VCI position in a ntutshell

Plastics in the Environment

Plastics are versatile and high-performance materials. However, they have no place as litter in the environment. Instead, their added value should be better utilised than this is the case so far.

Already in their applications, plastics make important contributions to environmental protection. They are used, for example, in rotor blades of wind power plants or as insulation materials. If they are efficiently "run in cycles" after use, also resources can be preserved and the climate protected. This requires functioning disposal and recovery systems and the active involvement of all stakeholders, especially consumers.

Further expand recycling

In Germany, still 53% of all plastic waste goes into energy recovery in a meaningful way. This generates energy for electricity and heat but also emits CO2. The industry is working on CO2 recycling, for example, in the chemical production of plastics.

The essential contribution to a circularity of plastics is in recycling. Work is underway to expand recycling in various ways as opposed to incineration: On the one hand, with classic "mechanical" recycling where, in particular, innovative ideas for an even more recyclable design of products are needed. On the other hand, chemical recycling is being further developed, as it allows the recycling of soiled and mixed plastic waste and, in this respect, supplements the mechanical approach very well. The method is still at a very early stage both in quantitative and technological terms. For this reason, incineration for energy recovery must continue to be used.

The basic prerequisite for a good and economically viable circularity of plastics is an appropriate waste management - from collection and sorting to recovery.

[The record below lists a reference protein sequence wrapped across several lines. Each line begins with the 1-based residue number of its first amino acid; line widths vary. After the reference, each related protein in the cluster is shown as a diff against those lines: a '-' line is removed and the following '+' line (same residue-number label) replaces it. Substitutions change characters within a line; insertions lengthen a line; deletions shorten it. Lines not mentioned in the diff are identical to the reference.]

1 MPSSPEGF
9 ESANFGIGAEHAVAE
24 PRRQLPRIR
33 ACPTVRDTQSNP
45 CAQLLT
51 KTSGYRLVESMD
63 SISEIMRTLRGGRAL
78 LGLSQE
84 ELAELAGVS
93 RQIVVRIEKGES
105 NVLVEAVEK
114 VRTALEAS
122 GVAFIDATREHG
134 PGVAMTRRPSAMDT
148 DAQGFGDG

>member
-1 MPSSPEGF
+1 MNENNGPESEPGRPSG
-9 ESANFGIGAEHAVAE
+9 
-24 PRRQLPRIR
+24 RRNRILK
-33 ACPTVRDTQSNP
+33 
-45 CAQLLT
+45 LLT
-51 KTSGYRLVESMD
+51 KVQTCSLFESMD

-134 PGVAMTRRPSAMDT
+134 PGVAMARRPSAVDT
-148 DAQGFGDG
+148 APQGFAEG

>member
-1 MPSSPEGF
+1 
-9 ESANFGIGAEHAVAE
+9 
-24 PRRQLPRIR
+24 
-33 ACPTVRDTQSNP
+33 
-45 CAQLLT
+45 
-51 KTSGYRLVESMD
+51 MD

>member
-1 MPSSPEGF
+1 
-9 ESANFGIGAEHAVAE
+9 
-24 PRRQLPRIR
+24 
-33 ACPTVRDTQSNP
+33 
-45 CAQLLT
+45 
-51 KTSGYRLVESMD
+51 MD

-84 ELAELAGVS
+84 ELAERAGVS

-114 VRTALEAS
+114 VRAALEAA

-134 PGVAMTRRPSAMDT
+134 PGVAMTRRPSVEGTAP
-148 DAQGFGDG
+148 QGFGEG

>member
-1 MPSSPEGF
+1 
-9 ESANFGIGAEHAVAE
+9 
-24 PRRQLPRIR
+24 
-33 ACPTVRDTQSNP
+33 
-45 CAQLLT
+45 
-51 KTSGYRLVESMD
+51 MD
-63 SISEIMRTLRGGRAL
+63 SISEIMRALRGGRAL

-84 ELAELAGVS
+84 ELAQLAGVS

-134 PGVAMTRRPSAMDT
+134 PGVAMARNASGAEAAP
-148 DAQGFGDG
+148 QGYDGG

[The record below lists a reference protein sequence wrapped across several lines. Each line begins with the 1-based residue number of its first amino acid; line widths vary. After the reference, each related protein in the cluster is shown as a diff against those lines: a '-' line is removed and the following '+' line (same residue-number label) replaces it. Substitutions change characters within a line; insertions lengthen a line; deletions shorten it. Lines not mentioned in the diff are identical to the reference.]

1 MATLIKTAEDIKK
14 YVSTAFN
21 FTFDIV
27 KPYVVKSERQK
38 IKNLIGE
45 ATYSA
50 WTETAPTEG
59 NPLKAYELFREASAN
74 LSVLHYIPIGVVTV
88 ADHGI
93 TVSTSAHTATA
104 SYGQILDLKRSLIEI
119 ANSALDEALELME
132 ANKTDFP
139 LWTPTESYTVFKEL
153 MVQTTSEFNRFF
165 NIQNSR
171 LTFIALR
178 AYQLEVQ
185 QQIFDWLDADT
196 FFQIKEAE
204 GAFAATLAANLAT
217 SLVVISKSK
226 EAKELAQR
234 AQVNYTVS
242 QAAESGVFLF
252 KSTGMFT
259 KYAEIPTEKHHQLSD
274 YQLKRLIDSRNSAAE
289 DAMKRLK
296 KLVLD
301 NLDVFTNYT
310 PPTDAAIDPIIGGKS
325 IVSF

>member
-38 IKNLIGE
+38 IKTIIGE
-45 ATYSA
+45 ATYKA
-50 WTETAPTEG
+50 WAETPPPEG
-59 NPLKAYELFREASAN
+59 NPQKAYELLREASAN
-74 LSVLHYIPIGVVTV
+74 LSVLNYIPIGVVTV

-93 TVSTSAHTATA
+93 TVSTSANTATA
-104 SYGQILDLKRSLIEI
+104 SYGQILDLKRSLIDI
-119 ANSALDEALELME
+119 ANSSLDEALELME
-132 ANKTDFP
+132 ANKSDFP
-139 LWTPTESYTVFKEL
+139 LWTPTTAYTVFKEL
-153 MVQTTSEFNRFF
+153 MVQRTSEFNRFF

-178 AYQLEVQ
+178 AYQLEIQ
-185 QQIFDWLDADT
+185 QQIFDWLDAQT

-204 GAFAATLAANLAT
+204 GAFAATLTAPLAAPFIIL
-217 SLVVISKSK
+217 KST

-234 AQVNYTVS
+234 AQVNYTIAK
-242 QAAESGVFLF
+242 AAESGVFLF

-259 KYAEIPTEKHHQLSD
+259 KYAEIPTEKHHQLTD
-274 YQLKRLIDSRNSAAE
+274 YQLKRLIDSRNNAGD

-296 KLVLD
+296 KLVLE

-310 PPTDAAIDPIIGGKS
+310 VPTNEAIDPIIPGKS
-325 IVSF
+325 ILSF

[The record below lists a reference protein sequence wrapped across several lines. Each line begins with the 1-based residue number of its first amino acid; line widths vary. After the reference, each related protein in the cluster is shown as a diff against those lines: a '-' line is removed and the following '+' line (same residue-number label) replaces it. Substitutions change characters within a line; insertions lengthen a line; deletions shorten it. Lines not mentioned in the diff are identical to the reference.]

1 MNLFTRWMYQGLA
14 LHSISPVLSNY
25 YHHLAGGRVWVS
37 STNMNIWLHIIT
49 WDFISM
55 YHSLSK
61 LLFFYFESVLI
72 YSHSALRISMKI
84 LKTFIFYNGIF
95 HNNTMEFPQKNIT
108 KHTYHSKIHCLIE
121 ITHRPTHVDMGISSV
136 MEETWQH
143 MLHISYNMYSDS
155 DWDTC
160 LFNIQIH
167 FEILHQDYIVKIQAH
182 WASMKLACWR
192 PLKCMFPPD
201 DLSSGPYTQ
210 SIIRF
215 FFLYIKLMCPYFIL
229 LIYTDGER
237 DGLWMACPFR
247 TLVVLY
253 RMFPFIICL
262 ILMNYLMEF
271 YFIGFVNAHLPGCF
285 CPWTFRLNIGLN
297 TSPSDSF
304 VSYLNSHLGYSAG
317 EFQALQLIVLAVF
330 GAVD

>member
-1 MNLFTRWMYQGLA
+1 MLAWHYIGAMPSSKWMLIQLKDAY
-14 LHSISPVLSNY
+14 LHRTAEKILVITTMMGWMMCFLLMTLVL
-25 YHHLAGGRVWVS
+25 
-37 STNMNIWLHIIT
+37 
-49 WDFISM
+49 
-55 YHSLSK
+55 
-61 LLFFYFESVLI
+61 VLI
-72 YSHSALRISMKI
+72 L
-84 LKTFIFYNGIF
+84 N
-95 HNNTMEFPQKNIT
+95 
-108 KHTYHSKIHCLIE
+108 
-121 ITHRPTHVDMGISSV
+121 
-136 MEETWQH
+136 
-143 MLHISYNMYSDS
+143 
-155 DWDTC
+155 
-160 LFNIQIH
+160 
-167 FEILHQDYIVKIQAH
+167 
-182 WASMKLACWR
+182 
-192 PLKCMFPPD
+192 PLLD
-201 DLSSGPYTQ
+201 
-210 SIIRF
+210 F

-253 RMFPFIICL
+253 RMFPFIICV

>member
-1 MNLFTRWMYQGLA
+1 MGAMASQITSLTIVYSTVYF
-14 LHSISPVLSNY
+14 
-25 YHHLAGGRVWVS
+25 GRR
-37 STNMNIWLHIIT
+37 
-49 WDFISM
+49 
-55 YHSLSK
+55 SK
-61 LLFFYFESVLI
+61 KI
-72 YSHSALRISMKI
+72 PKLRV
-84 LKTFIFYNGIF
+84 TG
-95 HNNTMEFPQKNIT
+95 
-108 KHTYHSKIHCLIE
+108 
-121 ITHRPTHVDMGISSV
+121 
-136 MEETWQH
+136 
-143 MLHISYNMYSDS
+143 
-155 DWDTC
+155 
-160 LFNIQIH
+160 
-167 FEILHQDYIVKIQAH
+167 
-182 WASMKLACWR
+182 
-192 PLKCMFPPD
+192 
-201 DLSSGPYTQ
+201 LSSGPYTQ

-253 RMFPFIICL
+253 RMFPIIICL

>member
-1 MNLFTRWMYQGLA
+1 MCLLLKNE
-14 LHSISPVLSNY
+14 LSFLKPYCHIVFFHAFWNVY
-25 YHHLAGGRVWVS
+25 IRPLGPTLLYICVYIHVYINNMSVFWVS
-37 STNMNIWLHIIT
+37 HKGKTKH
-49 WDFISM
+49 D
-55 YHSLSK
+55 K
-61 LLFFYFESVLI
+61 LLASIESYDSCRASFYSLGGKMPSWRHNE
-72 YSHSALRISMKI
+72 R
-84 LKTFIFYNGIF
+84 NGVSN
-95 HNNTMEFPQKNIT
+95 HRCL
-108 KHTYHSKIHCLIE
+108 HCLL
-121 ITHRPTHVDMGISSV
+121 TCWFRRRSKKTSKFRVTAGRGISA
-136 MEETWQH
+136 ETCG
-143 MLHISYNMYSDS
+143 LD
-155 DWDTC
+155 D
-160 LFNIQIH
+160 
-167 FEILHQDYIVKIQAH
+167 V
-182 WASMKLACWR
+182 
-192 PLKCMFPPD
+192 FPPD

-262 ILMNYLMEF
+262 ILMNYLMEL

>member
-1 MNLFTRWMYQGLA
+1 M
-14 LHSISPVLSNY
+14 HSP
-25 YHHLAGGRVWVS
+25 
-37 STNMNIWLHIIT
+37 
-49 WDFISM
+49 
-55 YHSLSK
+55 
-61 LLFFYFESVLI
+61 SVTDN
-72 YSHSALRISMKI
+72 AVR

The EU ”plastic levy“ sets the wrong course

To fund the EU budget, the European Council decided for new own resources, inter alia, a payment by Member States on non-recycled plastic packaging waste from January 2021. It remains to be seen what will happen with this and whether the income will be used to advance the circular economy. It is also unclear how the Member States will implement refinancing.


  • Drive forward sustainable disposal worldwide
    Comprehensive disposal systems are indispensable for the circularity of plastic waste. In its "Alliance to End Plastic Waste", the chemical industry works for building an all-area waste infrastructure, waste collection and consumer education.
  • Promote circularity
    Circularity can only succeed if all actors are involved. Sweeping national quotas for the use of recycled plastic waste (recyclates) in new products cannot achieve the given goals. Instead, the EU internal market for recyclates should be promoted vigorously, for example, by an immediate Europe-wide landfill ban. Chemical recycling should be recognised for meeting recycling targets. Existing waste legislation should be interpreted with an open mind to a range of different technologies, so that chemical recycling – as a supplement to mechanical recycling – can make its contribution.
  • Use the EU “plastic levy“ to advance the circular economy
    If the EU "plastic levy" on non-recycled plastic packaging waste is implemented, it must be ensured that the income is channelled back into the promotion of a circular economy.

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Dr. Tina Buchholz